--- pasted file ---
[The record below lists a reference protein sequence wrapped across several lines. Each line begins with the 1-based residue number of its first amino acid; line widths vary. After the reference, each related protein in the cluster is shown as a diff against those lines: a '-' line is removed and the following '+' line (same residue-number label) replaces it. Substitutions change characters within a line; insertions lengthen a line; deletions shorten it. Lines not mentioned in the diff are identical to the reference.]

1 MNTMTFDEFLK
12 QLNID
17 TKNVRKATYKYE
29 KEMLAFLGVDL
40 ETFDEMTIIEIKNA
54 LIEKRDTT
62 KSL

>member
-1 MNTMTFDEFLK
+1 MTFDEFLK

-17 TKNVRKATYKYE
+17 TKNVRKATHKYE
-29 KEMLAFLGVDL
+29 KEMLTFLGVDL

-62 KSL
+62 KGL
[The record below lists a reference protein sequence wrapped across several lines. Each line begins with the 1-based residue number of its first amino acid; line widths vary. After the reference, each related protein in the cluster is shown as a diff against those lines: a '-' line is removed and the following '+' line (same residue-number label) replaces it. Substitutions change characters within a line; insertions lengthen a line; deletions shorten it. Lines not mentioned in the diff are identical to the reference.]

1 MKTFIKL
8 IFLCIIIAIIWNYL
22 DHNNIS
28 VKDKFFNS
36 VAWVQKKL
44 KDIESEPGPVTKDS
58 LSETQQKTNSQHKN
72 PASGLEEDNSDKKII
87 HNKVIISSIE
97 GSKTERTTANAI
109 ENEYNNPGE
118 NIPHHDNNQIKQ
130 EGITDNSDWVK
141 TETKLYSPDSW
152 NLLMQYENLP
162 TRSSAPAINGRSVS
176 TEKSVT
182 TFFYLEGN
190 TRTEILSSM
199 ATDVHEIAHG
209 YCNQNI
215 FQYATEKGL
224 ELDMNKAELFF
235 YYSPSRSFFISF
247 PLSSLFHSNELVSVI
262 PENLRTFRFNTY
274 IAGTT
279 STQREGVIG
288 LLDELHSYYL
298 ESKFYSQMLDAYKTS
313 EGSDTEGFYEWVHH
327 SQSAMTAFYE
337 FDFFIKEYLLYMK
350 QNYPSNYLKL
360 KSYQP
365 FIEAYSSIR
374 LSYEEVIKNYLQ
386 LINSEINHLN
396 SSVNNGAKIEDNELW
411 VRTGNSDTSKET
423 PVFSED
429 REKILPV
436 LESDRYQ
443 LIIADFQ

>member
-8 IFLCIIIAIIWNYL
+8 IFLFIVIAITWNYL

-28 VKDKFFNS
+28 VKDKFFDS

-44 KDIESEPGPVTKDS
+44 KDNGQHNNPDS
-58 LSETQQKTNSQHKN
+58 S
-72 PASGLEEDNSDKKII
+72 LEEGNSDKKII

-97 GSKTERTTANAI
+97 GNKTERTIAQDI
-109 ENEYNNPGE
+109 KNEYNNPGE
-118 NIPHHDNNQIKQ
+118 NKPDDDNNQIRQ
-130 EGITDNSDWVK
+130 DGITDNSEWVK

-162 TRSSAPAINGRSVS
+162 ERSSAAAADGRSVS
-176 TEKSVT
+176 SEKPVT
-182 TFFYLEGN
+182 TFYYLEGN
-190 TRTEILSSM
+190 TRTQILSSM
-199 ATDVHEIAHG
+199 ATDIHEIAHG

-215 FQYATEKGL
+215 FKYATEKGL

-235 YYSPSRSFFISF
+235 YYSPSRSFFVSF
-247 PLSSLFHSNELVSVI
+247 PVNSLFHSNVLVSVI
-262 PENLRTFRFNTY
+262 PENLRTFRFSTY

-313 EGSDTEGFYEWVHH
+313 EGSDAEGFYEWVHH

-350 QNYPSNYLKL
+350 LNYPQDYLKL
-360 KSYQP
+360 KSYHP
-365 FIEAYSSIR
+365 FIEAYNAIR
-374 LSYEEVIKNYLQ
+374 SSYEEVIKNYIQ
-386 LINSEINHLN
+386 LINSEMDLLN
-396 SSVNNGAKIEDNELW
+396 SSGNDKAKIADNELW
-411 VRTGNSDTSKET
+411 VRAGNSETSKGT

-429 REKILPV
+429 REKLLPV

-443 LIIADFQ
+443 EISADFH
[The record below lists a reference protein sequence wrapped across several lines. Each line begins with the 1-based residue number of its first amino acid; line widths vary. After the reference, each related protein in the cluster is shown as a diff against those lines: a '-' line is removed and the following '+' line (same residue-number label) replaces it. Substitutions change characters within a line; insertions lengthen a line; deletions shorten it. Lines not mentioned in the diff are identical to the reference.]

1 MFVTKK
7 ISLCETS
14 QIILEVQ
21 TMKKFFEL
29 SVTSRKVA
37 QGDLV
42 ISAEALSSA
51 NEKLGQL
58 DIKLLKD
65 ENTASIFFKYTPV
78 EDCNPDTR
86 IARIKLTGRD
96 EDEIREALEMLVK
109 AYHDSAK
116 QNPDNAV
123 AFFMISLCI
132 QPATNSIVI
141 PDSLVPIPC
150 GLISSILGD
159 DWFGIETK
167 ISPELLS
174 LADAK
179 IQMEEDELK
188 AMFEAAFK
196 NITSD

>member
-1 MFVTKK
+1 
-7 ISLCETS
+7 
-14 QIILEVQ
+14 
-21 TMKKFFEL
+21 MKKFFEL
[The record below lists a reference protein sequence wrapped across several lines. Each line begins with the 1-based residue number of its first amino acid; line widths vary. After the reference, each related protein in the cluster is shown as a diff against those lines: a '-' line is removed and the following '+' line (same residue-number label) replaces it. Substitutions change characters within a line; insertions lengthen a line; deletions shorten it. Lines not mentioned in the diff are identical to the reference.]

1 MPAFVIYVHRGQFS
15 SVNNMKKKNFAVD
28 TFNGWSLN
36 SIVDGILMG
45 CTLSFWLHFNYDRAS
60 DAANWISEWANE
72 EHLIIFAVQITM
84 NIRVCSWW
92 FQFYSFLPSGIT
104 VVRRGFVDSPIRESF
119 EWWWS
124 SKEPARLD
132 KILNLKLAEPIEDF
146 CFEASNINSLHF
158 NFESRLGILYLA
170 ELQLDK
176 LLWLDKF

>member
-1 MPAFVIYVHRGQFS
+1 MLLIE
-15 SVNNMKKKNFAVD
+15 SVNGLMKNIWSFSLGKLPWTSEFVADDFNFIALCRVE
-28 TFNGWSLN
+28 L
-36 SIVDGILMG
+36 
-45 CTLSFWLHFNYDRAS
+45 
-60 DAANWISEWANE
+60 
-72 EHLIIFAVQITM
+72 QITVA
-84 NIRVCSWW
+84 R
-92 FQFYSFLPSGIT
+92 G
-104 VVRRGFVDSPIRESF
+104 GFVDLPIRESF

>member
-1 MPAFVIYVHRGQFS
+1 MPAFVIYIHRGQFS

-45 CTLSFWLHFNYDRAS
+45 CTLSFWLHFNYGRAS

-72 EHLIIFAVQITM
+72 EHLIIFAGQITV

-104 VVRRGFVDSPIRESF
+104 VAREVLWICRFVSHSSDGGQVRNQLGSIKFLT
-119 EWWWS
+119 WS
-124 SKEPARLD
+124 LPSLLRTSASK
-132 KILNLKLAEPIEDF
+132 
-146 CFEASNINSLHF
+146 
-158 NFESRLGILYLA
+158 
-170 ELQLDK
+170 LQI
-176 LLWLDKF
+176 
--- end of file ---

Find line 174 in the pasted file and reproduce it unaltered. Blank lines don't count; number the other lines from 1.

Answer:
-1 MPAFVIYVHRGQFS